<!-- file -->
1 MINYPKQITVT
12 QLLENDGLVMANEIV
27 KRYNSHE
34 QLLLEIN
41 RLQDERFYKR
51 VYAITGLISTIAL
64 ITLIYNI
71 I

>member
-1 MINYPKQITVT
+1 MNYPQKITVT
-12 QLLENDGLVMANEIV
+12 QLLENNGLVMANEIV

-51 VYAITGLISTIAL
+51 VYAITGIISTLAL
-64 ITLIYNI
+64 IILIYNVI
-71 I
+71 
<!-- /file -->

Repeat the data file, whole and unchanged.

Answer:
1 MINYPKQITVT
12 QLLENDGLVMANEIV
27 KRYNSHE
34 QLLLEIN
41 RLQDERFYKR
51 VYAITGLISTIAL
64 ITLIYNI
71 I

>member
-1 MINYPKQITVT
+1 MNYPQKITVT
-12 QLLENDGLVMANEIV
+12 QLLENNGLVMANEIV

-51 VYAITGLISTIAL
+51 VYAITGIISTLAL
-64 ITLIYNI
+64 IILIYNVI
-71 I
+71 